Project Description

Giuseppe Migneco (Messina 1903 – Milan 1997), Naked

Mixed media (watercolor and pastel) on canvas cm 57 x 45 signed (Migneco) and dated (69) lower right.

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«Looking at Migneco’s drawings, one has the proof of the sincerity of his paintings. Someone said that the drawings are, often, the “dreams” of a painter, that is, they represent the most exposed side of his ambitions, announced and denounced but which then fade in front of the painting. From this proof Migneco not only goes out, but more persuasive. I would say that this is for two reasons. The first: in the ductus there is a sensitive definition of his way of understanding, of transfiguring, of interpreting the form. The second: in the little “color” used as a chromatic solicitation, there is constant trust in certain tones, which then dominates in his paintings. Finally, in the drawings the invention of the theme translates and always ends in a dramatic feeling that human reality that distinguishes his major work.
It seems that in the exercise of drawing he realizes his socially pictorial (or pictorially social) reality. With the most spontaneous resources of fantasy, filtered through the purity of feelings and not through the cunning of the craft.» With these words in 1970 Enrico Emanuelli emphasized the importance of drawing in the artistic path of Migneco.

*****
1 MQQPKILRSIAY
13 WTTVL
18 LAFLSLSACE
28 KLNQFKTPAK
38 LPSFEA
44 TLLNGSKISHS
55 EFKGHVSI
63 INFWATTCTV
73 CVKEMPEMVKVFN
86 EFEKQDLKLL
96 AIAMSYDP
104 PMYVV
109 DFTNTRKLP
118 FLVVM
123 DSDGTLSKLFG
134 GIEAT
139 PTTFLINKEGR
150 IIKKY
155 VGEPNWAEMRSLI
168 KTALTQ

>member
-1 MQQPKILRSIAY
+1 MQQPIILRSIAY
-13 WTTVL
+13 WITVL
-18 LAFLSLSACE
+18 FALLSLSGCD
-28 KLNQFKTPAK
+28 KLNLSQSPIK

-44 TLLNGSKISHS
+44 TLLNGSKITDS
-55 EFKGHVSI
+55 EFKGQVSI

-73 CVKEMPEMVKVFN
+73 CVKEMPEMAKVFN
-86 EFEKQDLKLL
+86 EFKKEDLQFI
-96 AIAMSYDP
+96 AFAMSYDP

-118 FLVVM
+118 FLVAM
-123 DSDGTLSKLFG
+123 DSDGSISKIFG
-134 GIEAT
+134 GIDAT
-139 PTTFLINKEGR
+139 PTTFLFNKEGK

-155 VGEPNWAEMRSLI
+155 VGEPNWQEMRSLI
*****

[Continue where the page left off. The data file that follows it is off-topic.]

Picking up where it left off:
Giuseppe Migneco

Migneco’s painting manifests itself in the early Forties with a “long, aggressive, preferably green, brushing, including threads of yellow chrome vibrate”. This free and violent trait clearly reflects the echo of Van Gogh, even though Migneco had known the Dutch master only by means of reproductions. His horrid is referred to as moral interest, to the development of a Rouault and a Soutine, rather than to the pure expressionistic mask.
This particular declination of the theme of the anti-beautiful, filtered through a meditation conducted by Migneco on primitivism, is traceable in the work presented here, a nude woman, in which, if the face recalls the Negro-African sculpture, the featured sex evokes the Origin of the World by Courbet, a masterpiece of French realist art.